1887

Abstract

Signal transducer and activator of transcription 3 (STAT3) deficiency is a rare primary immunodeficiency associated with increased susceptibility to bacterial and fungal infections, notably pulmonary aspergillosis.

We describe the emergence of azole-resistant infections in STAT3-deficient patients.

During a retrospective study of 13 pulmonary aspergillosis cases in STAT3-deficient patients conducted in France, we identified patients infected with azole-resistant isolates.

Two out of the 13 STAT3-deficient patients with aspergillosis had azole-resistant infection, indicating an unexpectedly high prevalence of resistance. The first patient with STAT3 deficiency presented several flares of allergic bronchopulmonary aspergillosis-like episodes. He was chronically infected with two azole-resistant isolates (TR/L98). Despite prolonged antifungal treatment, including caspofungin and amphotericin B, the patient was not able to clear the azole-resistant . The second patient had chronic cavitary pulmonary aspergillosis (CCPA). The isolate was initially azole susceptible but harboured three F46Y, M172V and E427K point mutations. Despite prolonged antifungal therapies, lesions worsened and the isolate became resistant to all azoles. Surgery and caspofungin treatments were then required to cure CCPA. Resistance was probably acquired from the environment (TR/L98) in the first case whereas resistance developed under antifungal treatments in the second case. These infections required long-term antifungal treatments and surgery.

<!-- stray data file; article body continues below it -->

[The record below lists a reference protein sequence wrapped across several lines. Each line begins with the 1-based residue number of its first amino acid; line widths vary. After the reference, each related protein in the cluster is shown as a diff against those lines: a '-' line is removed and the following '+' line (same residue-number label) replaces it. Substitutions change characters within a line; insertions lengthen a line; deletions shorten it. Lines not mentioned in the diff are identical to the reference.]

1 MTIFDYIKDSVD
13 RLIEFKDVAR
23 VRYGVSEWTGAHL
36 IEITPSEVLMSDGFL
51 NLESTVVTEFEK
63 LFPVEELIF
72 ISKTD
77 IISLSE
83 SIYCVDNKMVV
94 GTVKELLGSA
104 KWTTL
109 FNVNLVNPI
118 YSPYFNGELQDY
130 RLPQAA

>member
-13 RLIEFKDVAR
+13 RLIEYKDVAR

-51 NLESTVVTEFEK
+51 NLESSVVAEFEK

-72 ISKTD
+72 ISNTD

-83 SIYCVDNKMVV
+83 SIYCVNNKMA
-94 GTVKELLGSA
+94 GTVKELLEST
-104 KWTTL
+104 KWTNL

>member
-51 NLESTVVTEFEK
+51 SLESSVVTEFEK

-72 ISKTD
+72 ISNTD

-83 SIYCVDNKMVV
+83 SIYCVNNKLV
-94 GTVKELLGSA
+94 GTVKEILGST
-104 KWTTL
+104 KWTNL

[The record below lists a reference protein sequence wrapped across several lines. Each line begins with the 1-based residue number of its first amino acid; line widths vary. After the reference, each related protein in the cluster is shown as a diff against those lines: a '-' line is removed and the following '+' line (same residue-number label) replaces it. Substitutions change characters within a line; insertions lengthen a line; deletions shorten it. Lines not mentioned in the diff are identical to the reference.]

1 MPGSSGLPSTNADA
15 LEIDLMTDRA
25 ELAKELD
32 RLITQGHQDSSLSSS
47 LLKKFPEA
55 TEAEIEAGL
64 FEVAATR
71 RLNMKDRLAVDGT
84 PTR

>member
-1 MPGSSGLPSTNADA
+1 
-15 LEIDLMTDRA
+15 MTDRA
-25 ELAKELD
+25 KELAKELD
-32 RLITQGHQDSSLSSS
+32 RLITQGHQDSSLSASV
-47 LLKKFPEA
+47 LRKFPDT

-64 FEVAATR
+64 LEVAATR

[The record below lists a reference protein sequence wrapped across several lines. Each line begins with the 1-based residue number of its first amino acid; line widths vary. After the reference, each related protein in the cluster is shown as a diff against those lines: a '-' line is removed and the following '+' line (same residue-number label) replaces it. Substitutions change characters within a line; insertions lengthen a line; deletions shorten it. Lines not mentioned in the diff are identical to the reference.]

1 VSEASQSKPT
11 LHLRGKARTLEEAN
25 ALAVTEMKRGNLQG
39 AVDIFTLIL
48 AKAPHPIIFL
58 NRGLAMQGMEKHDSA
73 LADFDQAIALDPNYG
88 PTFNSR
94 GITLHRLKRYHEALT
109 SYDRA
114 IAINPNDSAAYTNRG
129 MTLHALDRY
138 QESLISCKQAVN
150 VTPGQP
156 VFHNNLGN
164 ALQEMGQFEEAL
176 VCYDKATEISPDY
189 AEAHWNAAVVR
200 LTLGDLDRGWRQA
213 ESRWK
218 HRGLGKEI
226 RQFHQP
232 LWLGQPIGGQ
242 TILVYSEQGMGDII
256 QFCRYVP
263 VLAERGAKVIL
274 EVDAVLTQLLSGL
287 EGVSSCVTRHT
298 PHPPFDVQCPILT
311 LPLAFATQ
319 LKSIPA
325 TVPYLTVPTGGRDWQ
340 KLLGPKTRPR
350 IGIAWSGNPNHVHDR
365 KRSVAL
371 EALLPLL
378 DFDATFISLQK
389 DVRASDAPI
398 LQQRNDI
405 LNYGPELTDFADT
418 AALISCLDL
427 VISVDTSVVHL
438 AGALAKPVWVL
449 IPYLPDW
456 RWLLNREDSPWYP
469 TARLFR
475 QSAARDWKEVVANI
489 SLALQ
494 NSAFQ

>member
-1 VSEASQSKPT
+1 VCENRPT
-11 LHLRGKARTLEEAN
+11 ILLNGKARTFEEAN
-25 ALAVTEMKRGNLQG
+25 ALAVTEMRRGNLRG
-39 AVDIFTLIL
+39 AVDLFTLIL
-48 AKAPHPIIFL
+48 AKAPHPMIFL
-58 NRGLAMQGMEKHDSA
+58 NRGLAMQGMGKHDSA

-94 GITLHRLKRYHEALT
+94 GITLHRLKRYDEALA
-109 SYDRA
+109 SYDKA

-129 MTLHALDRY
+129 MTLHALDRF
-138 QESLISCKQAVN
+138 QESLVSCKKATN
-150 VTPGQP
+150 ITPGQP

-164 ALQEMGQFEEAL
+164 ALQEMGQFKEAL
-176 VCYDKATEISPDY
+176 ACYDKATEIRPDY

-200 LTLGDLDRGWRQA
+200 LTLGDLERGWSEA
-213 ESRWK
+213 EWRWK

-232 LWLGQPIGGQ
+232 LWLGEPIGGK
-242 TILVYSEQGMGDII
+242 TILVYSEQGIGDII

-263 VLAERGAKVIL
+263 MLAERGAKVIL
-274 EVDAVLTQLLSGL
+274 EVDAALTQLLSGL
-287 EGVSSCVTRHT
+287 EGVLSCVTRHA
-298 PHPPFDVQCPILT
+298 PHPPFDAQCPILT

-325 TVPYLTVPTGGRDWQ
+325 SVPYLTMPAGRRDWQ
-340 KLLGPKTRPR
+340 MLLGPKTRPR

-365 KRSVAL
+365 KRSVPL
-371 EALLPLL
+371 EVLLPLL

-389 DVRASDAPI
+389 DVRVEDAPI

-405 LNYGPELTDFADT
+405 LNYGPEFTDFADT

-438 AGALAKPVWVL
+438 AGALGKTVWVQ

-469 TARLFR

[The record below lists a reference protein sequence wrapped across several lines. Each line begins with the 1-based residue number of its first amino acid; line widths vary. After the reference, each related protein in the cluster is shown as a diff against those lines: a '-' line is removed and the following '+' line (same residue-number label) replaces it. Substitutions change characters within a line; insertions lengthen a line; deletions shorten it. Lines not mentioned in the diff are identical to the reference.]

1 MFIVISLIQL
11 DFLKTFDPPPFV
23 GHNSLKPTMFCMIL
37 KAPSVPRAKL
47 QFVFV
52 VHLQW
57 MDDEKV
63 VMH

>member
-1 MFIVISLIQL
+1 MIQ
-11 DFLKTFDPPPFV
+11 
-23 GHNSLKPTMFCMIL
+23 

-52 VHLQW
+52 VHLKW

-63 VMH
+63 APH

The emergence of azole-resistant infections in STAT3-deficiency dramatically impacts both curative and prophylactic antifungal strategies. Physicians following patients with primary immune-deficiencies should be aware of this emerging problem as it complicates management of the patient.

Funding
This study was supported by the:
  • Fanny Lanternier , CEREDIH , (Award 2017)
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2020-05-27
2020-07-02
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